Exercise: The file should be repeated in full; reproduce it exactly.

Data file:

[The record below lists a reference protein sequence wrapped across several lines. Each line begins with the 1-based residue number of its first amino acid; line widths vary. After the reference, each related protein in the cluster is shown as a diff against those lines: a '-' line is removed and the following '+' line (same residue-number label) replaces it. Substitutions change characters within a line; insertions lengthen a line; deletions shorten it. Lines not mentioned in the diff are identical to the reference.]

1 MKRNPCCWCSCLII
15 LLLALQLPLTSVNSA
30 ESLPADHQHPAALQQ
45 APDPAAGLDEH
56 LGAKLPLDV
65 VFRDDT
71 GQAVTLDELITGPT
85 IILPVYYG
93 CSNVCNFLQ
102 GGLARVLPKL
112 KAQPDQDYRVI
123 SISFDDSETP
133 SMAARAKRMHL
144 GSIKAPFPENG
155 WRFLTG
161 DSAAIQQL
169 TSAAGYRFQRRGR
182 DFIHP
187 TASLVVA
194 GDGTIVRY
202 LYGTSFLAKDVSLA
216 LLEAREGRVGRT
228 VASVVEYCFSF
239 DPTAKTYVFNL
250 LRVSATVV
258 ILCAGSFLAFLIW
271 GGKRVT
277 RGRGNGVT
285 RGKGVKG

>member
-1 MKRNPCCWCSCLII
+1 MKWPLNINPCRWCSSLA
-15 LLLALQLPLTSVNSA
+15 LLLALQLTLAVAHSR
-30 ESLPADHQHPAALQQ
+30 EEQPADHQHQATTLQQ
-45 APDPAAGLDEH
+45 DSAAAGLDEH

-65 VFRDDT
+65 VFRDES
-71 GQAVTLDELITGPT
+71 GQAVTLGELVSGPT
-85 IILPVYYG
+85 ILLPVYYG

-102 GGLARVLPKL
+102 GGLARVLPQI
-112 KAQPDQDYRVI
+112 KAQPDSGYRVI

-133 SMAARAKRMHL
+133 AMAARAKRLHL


[The record below lists a reference protein sequence wrapped across several lines. Each line begins with the 1-based residue number of its first amino acid; line widths vary. After the reference, each related protein in the cluster is shown as a diff against those lines: a '-' line is removed and the following '+' line (same residue-number label) replaces it. Substitutions change characters within a line; insertions lengthen a line; deletions shorten it. Lines not mentioned in the diff are identical to the reference.]

1 MKRNPCCWCSCLII
15 LLLALQLPLTSVNSA
30 ESLPADHQHPAALQQ
45 APDPAAGLDEH
56 LGAKLPLDV
65 VFRDDT
71 GQAVTLDELITGPT
85 IILPVYYG
93 CSNVCNFLQ
102 GGLARVLPKL
112 KAQPDQDYRVI
123 SISFDDSETP
133 SMAARAKRMHL
144 GSIKAPFPENG
155 WRFLTG
161 DSAAIQQL
169 TSAAGYRFQRRGR
182 DFIHP
187 TASLVVA
194 GDGTIVRY
202 LYGTSFLAKDVSLA
216 LLEAREGRVGRT
228 VASVVEYCFSF
239 DPTAKTYVFNL
250 LRVSATVV
258 ILCAGSFLAFLIW
271 GGKRVT
277 RGRGNGVT
285 RGKGVKG

>member
-1 MKRNPCCWCSCLII
+1 MKWPLNINPCRWCSSLA
-15 LLLALQLPLTSVNSA
+15 LLLALQLTLAVAHSR
-30 ESLPADHQHPAALQQ
+30 EEQPADHQHQATTLQQ
-45 APDPAAGLDEH
+45 DSAAAGLDEH

-65 VFRDDT
+65 VFRDES
-71 GQAVTLDELITGPT
+71 GQAVTLGELVSGPT
-85 IILPVYYG
+85 ILLPVYYG

-102 GGLARVLPKL
+102 GGLARVLPQI
-112 KAQPDQDYRVI
+112 KAQPDSGYRVI

-133 SMAARAKRMHL
+133 AMAARAKRLHL